Judge dismisses religious discrimination lawsuit against Baltimore County brought by Towson Chabad

The Chabad House in Towson, shown in 2018.
The Chabad House in Towson, shown in 2018.(Margarita Cambest / Baltimore Sun Media Group)

A U.S. District Court judge has dismissed a religious discrimination lawsuit brought against Baltimore County by Friends of Lubavitch, the organization that operates a Jewish outreach program in Towson.

In December, the group claimed Baltimore County discriminated against it when the county ruled that an expansion of its Chabad house was illegal and had to be torn down.


But District Court Judge George L. Russell III wrote in Sept. 30 order that the Friends of Lubavitch had not provided enough facts to support a claim of religious discrimination or “any consistent pattern of actions” adversely affecting Friends of Lubavitch or similar groups.

Nathan Lewin, an attorney representing Friends of Lubavitch in the religious discrimination case, said he intends to file a motion to reconsider the dismissal with the District Court.

The ongoing legal battle over whether an addition to the Chabad house can remain or must be torn down has roiled the Towson community of Aigburth since at least 2016. The Chabad group wants to keep its expansion, arguing that it’s used for community building and Jewish education, especially for students at Towson University and Goucher College.

Neighbors, meanwhile, have asserted that the expansion violates a land-use covenant in the building’s deed that stipulates any building on that property must be set back farther than the addition is.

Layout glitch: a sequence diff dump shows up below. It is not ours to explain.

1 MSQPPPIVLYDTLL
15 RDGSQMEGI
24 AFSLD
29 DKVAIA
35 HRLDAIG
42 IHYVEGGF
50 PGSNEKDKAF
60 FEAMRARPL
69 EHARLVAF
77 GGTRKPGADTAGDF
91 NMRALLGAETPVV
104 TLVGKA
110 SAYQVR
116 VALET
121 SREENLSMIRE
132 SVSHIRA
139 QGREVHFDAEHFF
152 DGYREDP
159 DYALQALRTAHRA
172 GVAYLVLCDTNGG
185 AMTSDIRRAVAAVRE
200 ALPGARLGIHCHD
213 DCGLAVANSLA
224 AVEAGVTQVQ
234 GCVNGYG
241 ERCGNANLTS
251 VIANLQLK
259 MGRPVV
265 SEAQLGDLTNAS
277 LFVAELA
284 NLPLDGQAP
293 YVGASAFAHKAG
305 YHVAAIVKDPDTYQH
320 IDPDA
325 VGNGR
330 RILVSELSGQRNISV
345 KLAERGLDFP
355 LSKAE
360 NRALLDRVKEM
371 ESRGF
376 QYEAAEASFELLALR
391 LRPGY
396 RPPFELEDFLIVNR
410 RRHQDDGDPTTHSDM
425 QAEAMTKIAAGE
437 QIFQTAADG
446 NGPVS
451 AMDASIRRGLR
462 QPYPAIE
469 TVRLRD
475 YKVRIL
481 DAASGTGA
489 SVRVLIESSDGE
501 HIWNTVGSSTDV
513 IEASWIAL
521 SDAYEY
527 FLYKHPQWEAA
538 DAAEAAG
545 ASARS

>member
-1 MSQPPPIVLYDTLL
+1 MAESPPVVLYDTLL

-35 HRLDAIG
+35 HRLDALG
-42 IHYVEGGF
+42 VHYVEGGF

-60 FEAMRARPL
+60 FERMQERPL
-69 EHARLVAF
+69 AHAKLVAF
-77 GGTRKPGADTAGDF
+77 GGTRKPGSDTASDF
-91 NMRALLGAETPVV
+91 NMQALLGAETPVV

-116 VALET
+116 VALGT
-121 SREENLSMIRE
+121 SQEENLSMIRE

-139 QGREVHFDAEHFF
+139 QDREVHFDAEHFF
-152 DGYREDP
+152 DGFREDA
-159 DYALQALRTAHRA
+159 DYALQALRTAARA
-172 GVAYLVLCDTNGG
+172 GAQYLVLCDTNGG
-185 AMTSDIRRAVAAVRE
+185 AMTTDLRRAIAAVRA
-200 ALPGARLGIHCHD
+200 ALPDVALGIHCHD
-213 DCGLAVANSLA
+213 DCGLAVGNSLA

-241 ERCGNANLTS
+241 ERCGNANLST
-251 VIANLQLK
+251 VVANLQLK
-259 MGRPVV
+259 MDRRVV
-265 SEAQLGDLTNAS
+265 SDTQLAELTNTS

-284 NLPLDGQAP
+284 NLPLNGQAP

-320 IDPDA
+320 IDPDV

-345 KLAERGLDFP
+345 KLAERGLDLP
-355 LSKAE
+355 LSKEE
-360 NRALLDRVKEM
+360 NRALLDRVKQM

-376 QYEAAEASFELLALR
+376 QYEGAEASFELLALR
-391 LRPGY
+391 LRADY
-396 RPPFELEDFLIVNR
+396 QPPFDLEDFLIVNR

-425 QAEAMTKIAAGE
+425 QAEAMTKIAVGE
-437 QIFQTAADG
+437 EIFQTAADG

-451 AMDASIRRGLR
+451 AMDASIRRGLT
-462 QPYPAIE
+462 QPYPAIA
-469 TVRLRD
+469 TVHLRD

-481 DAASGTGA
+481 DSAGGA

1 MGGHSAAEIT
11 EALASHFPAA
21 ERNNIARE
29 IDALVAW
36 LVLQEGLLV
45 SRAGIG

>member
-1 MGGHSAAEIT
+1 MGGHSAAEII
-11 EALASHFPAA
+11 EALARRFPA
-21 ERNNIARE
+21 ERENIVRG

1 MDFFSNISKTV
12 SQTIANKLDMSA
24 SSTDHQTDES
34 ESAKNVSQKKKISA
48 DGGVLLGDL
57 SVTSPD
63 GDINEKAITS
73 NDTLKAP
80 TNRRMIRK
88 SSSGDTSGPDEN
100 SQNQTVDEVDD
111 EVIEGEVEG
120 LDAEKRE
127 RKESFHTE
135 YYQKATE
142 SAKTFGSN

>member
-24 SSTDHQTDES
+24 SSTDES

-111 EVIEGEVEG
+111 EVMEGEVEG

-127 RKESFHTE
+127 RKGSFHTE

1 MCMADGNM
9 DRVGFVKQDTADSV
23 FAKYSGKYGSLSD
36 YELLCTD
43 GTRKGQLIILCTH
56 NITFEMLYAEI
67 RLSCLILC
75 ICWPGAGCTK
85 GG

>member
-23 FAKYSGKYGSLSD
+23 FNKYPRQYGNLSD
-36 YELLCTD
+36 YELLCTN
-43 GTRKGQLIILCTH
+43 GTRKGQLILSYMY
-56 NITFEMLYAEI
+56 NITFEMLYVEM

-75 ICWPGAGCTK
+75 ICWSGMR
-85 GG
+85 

Robin Zoll, who lives next to the Chabad house, is named as the plaintiff along with the Aigburth Manor Association of Towson in a similar, but legally separate, lawsuit concerning the house. She said she thought the discrimination claim was “totally unfounded."

Zoll brought her lawsuit in 2016, and a judge initially ruled the addition would have to be demolished.

In January, however, Baltimore County Circuit Court Judge Kathleen Cox put a demolition order on hold, pending another appeal to the Maryland Court of Special Appeals, Maryland’s second-highest court. The case will be argued in February, but won’t be assigned a specific date until 30 days prior.


The dismissed religious discrimination lawsuit does not carry direct legal implications for the ongoing appeal. While the appeal proceeds, Cox ordered Friend of Lubavitch to post a bond of $125,000, the estimated cost of demolishing the expansion.

Rabbi Menachem “Mendy” Rivkin, who lives in the Chabad house with his wife and children, did not respond to multiple requests for comment.